Knowing the Difference Between Carat and Karat
Carrot, caret, carat and karat, are all pronounced the same, but each has a different meaning. Carat and karat, of course, have very specific meanings in jewelry. Misusing either word can be an embarrassing, if not an expensive, mistake. Spelling carats or karats as carets or carrots will make you look foolish and unprofessional.
How do you know which word is correct?
Let’s look first at where the words came from, and then their current meanings. Many of us are familiar with carob, which is often used as a substitute for chocolate. Few of us, however, know that carat and karat both trace their ancestry to carob. Carob trees have grown in the Mediterranean region since antiquity. The trees produce small, edible seed pods containing carob beans. Carob beans are unusually consistent in size. This means that carob beans usually all weigh the same, no matter when or where harvested.
This characteristic of consistent weight led to carob beans becoming a unit of weight in early times. The Greeks were the first documented users of carob beans for weight. By 1500, Latin alchemists, still using carob beans as a basic unit of weight, measured things by the carratus. Carat and karat are the modern derivatives of carratus.
Although they have a common origin and are pronounced the same, carat and karat now have different meanings. A carat is a unit of weight in gemstones. A karat is a unit for measuring the purity of gold. Carat is abbreviated as c. or ct., while karat is k. or kt.
How much does a carat weigh?
Prior to 1913, a carat in the United States weighed 205.3 milligrams. In 1913 the United States accepted 200 milligrams as the international standard weight of a carat. (European countries and Japan had accepted this standard earlier.) Some jewelers use the term metric carat. A metric carat also weighs 200 milligrams. For those of us who still think in pounds and ounces, it takes about 142 carats to make an ounce.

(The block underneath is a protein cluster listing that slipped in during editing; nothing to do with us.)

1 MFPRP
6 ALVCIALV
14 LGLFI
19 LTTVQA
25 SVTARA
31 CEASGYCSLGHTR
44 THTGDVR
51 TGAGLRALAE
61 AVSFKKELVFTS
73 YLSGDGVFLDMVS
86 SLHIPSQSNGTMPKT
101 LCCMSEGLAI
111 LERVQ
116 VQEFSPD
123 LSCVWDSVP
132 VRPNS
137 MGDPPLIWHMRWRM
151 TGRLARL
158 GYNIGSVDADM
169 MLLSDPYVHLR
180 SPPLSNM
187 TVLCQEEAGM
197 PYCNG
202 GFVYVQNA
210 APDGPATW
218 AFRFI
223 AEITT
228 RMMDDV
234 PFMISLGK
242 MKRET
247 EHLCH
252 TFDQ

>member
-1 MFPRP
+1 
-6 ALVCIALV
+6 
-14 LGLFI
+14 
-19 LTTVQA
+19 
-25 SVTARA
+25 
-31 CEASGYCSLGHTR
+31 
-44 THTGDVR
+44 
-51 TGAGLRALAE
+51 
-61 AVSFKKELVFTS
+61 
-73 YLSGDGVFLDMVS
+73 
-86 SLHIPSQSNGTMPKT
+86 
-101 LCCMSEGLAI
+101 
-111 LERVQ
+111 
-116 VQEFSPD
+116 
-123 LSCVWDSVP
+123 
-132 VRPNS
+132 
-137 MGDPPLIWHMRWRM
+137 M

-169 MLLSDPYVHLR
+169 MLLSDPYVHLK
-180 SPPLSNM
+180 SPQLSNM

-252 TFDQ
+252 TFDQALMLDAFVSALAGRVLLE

The important thing to remember is that a carat is a unit of weight, not a unit of size. One carat of a dense (heavy) stone will be smaller than one carat of a lighter stone. For example, a one-carat sapphire will be smaller than a one-carat diamond, because sapphires are heavier than diamonds. A karat has nothing to do with weight, but instead refers to the quantity of gold contained in a particular item. The measurement uses a base of 24 units. Pure gold is twenty-four twenty-fourths (24/24ths) gold, and is called 24-karat gold.
As gold is a soft metal, other metals are often added to make it harder. Gold with other metals added to it is referred to as a gold alloy. The most common metals used in gold alloys are silver, copper, nickel, and zinc. Gold that is 14-karat gold is fourteen twenty-fourths (14/24ths) gold and ten twenty-fourths (10/24ths) other metals. The most common gold alloys are 14-karat gold and 18-karat gold. Other alloys, such as 16-karat gold, are sometimes available.
When buying gold or objects made from gold, remember that the higher the number of karats, the higher the proportion of gold. Only 24-karat gold is 100% gold.
In addition to carats and karats, we also have carets and carrots. A caret is the symbol ^. Use a caret to show where something should be inserted in printed matter. It is derived from the Latin word for lacking. Carrot began with the Greek word for head. Carrots are important vegetables for jewelry makers–they are a rich source of vitamins that help keep our eyes healthy!
As jewelry makers, may your life be full of gemstones, which you will weigh by the carat, and gold, the purity of which you will measure by the karat.